Construction Begins On Epic $1.7 Billion Stadium In China, Set To Be Football’s Largest
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What is set to become the world’s biggest football stadium broke ground on Thursday, with Chinese Super League club Guangzhou Evergrande beginning construction on a venue that is expected to be completed in 2022.
The incredible-looking stadium will have 100,000 seats, which would pass Barcelona’s Camp Nou and equal Iran’s Azadi Stadium as the largest soccer-specific stadium.
The lotus flower shape was designed by Shanghai-based American Hasan Syed. It will be one of the most expensive constructions in sports, easily passing recent stadium builds in Atlanta (Mercedes-Benz Stadium, $1.5 billion) and London (Tottenham Hotspur Stadium, $1.3 billion).
“Evergrande Stadium will become a new world-class landmark comparable to the Sydney Opera House and Burj Khalifa in Dubai, and an important symbol of Chinese football to the world,” said Xia Haijun, president of Evergrande, a real estate conglomerate.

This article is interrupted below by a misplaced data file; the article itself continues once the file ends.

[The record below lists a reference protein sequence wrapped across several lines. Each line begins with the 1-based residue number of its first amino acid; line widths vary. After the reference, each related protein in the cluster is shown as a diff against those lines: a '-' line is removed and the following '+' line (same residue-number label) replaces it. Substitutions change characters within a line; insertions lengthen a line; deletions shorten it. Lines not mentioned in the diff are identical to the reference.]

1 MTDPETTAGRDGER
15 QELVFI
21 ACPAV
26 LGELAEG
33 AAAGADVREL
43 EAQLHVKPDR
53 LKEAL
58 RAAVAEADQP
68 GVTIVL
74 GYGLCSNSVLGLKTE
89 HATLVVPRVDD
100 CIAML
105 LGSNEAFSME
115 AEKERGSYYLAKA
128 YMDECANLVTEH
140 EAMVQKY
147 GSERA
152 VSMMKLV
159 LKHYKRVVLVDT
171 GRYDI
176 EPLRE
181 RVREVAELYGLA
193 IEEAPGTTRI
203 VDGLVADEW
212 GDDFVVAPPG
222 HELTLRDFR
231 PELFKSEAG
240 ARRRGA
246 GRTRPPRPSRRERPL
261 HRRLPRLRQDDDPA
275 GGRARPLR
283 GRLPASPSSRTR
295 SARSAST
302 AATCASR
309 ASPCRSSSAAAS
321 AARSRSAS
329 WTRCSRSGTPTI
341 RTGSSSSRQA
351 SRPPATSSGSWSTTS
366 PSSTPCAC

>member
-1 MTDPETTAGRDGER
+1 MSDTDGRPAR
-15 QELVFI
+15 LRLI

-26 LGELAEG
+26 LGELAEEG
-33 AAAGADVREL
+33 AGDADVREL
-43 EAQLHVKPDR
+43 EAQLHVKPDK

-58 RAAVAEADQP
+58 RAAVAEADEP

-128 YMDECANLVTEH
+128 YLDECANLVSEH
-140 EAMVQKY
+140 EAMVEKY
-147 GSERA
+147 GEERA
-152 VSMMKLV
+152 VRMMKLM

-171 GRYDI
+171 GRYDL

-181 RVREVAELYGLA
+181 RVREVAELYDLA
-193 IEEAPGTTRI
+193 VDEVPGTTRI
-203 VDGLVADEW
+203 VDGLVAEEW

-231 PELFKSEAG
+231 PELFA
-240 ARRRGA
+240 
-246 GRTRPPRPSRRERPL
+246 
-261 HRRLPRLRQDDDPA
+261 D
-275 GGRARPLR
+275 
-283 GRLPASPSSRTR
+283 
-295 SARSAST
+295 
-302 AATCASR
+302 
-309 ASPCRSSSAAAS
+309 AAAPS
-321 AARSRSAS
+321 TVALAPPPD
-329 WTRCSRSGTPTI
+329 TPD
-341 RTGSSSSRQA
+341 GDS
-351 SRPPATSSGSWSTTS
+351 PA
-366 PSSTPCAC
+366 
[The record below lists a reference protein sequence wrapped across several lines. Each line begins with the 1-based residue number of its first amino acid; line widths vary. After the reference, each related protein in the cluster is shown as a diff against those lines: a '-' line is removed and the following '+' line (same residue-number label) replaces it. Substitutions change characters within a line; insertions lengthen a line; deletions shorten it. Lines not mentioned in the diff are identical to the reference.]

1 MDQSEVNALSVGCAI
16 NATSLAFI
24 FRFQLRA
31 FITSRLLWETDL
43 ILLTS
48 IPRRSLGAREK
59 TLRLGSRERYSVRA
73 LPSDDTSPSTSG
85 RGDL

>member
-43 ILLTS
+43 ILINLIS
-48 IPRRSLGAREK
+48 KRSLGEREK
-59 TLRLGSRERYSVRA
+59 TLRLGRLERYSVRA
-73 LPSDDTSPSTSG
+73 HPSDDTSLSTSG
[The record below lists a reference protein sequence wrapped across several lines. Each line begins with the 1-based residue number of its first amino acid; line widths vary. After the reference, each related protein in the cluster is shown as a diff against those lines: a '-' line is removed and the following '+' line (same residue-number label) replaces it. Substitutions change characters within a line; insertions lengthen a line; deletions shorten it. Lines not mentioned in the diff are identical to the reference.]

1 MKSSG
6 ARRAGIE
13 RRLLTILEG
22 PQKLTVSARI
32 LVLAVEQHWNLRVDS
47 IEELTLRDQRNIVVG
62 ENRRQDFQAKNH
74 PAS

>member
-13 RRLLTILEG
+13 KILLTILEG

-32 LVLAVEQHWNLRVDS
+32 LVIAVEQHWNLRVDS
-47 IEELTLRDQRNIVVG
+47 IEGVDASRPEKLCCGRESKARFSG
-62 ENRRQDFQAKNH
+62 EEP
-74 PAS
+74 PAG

#CSL soccer club Guangzhou Evergrande’s home stadium on Thur started construction in Guangzhou. Shaped in lotus, the stadium is scheduled to finish construction within three years and will be able to hold over 100,000 audiences, surpassing that of #CampNou (Rendering pics) pic.twitter.com/rPeprnyx8w— Sports China (@PDChinaSports) April 16, 2020
The stadium will include 168 VIP boxes and 16 even more exclusive VVIP boxes, because money. This for a club that, while one of the biggest in Asia, drew an average crowd of less than 46,000 in 2019 at the 58,500-seat Tianhe Stadium.
Hia said Evergrande plans to build three to five more similar stadiums throughout China.
There are larger stadiums throughout the world, but none built specifically for soccer. North Korea’s Rungrado May Day Stadium reportedly can seat 150,000 and is home to the country’s national soccer team, among other forms of propaganda. A few racetracks (motor and horse) boast more than 200,000 seats and many more pass the 100,000-seat marker. The famed Maracanã was once the biggest football stadium with as many as 199,854 in attendance for a 1950 World Cup match, but it has since had its capacity reduced to about 79,000 for the safety and comfort of fans.